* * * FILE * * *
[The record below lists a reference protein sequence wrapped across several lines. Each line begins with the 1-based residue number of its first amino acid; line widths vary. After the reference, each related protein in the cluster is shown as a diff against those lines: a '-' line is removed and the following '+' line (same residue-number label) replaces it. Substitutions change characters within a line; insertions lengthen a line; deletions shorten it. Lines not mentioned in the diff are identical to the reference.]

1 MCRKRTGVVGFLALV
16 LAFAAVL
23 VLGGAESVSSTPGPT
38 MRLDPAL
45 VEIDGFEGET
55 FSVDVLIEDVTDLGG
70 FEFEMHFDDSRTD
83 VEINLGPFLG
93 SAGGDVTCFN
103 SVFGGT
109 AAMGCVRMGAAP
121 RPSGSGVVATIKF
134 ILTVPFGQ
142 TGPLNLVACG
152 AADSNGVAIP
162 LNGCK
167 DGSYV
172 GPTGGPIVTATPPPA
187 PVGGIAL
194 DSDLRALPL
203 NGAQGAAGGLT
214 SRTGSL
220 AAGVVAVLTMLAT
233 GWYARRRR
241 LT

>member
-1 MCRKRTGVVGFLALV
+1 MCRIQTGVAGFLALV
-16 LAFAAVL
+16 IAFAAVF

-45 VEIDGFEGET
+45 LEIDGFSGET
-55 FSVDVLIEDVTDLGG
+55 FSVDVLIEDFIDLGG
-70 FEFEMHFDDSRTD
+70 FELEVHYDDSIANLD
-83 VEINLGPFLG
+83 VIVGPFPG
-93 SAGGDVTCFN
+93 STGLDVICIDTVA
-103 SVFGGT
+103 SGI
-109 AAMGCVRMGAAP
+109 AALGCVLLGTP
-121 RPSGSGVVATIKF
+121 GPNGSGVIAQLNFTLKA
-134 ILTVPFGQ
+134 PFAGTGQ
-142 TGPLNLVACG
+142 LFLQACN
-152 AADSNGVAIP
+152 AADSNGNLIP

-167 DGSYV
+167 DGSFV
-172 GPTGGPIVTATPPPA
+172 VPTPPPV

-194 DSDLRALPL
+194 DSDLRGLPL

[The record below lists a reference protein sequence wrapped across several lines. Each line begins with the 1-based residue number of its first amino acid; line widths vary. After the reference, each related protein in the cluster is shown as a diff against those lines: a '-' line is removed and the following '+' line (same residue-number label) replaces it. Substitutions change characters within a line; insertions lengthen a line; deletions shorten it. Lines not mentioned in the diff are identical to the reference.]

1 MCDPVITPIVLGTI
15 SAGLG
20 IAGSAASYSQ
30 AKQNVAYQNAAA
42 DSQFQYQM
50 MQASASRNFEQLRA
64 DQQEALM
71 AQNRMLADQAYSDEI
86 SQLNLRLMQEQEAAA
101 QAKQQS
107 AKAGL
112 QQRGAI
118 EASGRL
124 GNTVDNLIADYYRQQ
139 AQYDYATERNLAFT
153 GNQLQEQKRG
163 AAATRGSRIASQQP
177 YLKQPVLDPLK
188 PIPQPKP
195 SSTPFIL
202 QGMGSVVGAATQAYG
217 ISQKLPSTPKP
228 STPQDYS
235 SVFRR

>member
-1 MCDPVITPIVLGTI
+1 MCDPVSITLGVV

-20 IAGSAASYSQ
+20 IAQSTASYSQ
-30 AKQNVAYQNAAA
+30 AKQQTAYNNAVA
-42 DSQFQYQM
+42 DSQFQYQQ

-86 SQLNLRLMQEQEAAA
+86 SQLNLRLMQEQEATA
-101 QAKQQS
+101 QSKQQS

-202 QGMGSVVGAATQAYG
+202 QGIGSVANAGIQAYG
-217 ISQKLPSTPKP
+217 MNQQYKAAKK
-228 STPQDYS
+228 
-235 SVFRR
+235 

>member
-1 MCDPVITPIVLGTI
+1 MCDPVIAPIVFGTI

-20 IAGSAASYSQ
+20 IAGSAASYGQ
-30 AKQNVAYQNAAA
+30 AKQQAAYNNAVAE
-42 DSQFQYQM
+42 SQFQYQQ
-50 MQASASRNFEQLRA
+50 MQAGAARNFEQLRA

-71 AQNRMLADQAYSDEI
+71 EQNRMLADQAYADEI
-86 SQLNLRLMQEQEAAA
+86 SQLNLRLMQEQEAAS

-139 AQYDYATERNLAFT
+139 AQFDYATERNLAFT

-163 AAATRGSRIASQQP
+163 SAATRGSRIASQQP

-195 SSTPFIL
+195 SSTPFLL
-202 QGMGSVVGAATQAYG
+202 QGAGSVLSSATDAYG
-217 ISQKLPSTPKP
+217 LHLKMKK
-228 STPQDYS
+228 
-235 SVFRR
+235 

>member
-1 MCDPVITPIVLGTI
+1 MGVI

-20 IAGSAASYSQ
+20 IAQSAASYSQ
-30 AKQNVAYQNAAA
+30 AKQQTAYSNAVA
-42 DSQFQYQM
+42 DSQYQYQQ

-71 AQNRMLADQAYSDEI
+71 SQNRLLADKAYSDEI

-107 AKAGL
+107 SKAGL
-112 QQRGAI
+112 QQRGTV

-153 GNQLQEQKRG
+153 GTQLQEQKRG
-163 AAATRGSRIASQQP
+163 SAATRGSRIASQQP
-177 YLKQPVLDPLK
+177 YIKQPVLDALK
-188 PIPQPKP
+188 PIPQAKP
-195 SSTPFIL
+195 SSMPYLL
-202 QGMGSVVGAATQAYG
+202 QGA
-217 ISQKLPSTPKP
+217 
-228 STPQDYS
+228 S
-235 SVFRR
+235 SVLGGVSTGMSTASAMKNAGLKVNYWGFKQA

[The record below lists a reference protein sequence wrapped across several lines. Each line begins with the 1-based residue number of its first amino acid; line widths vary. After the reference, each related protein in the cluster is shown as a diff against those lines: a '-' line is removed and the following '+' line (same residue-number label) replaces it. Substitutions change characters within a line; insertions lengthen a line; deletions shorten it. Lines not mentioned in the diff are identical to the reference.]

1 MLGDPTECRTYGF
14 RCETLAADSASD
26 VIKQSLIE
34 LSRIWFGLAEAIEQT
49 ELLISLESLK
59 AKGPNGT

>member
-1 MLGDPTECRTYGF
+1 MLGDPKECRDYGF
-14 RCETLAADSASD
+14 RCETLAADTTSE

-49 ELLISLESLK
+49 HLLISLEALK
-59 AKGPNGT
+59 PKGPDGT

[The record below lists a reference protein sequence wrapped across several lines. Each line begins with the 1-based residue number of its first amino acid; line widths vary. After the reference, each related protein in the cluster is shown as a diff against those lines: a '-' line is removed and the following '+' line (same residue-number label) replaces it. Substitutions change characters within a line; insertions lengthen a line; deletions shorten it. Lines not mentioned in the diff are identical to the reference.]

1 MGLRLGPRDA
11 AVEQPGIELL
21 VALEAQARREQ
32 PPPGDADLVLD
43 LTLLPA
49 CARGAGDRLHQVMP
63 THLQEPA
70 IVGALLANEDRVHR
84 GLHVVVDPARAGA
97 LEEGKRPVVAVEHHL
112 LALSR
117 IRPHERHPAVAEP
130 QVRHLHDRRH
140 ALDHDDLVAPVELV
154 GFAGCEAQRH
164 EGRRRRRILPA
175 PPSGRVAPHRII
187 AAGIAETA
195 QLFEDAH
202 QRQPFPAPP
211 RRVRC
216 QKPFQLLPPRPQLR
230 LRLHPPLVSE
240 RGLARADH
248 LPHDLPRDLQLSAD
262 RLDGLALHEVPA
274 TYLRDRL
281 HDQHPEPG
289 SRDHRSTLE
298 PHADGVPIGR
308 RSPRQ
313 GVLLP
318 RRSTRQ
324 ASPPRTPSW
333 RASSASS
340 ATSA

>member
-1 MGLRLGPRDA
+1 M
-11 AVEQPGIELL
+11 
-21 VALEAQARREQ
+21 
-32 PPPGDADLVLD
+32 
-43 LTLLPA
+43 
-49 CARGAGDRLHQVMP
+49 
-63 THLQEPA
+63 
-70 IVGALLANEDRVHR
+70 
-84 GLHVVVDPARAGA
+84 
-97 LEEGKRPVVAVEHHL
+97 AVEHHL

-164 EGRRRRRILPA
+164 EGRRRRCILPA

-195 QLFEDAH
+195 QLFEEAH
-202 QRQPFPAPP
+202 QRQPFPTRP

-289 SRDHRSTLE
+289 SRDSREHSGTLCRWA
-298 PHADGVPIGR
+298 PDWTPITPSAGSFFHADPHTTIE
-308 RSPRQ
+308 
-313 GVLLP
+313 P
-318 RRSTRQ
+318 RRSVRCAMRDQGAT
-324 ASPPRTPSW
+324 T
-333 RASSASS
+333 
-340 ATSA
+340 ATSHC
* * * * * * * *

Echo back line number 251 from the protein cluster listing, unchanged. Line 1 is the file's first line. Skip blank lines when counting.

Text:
+298 PDWTPITPSAGSFFHADPHTTIE